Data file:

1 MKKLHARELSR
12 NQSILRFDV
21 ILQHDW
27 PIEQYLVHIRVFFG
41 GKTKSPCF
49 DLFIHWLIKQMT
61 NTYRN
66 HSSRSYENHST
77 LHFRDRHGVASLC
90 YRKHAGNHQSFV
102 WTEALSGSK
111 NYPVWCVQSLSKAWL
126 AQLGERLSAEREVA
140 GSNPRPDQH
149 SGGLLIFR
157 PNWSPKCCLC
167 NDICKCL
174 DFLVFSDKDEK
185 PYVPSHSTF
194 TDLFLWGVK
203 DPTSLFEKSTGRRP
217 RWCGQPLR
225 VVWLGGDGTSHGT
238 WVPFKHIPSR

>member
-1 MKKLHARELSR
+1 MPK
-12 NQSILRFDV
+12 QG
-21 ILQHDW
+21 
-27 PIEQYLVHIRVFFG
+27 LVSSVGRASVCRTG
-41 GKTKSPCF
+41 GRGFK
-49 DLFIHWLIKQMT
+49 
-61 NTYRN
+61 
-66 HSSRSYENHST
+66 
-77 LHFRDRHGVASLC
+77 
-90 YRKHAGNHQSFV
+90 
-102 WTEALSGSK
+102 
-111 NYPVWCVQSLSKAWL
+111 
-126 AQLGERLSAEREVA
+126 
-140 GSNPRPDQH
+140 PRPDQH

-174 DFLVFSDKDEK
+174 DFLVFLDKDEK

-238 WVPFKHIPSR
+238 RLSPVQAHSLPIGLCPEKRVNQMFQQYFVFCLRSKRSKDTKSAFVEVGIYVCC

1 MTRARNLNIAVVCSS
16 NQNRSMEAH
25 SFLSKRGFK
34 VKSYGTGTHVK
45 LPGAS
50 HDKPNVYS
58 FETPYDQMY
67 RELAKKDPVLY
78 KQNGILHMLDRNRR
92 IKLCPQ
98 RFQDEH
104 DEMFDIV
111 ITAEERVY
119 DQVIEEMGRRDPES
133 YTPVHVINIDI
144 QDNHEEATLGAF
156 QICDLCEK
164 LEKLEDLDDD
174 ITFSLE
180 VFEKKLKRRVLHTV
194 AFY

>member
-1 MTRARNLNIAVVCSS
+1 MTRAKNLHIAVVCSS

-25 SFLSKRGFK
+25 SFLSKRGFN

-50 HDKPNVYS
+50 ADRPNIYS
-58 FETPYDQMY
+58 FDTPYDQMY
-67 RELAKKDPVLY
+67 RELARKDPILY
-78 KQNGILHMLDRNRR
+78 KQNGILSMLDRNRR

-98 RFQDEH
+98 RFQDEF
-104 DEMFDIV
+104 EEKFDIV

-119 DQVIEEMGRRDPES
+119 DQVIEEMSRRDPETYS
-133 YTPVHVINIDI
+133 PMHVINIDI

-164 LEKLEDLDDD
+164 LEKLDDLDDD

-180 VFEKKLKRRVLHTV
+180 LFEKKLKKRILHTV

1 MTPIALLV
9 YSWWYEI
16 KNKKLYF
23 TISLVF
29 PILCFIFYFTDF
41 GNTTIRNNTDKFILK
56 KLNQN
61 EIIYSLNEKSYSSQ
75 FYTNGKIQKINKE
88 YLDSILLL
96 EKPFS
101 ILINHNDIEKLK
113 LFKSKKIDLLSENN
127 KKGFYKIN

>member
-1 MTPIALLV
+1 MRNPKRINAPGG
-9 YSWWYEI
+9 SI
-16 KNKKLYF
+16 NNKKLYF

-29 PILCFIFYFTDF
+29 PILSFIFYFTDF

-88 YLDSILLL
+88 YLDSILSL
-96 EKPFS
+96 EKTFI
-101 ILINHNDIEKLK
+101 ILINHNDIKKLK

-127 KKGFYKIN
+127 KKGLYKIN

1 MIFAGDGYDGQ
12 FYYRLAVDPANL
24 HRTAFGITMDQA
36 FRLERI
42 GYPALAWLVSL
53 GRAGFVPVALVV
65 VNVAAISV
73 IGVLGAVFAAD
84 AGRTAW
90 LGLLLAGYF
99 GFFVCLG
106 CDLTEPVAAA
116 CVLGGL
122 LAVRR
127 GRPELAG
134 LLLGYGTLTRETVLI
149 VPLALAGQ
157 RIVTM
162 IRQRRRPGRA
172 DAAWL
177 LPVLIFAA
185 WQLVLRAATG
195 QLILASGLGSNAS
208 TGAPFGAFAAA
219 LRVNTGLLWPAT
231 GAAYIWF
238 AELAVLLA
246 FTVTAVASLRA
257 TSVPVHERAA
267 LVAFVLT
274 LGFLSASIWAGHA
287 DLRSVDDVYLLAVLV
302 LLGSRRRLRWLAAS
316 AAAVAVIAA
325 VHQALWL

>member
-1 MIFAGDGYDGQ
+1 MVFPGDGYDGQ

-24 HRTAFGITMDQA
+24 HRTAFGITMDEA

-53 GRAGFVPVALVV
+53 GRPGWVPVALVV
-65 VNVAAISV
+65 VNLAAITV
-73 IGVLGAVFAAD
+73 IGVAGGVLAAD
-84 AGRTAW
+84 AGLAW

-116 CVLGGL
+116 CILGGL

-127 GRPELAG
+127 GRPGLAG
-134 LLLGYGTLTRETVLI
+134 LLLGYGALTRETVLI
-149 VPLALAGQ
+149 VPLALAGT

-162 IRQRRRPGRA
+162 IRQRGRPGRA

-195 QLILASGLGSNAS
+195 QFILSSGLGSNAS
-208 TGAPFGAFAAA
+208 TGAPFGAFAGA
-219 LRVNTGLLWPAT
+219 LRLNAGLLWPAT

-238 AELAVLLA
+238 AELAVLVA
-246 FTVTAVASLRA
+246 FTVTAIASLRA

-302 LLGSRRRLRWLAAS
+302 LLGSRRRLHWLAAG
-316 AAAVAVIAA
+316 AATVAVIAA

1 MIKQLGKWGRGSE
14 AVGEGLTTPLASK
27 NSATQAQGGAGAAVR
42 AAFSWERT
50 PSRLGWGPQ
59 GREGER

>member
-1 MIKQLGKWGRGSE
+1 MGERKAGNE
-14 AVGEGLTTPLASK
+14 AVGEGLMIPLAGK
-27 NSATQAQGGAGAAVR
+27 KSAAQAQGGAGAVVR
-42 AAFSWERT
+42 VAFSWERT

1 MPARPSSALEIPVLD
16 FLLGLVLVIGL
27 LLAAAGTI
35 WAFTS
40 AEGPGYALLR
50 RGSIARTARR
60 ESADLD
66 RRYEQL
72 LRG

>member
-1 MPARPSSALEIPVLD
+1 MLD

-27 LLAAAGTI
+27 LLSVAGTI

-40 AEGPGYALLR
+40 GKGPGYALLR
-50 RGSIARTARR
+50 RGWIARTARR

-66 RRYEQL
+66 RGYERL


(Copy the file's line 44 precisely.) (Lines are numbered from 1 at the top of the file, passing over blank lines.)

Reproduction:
-90 YRKHAGNHQSFV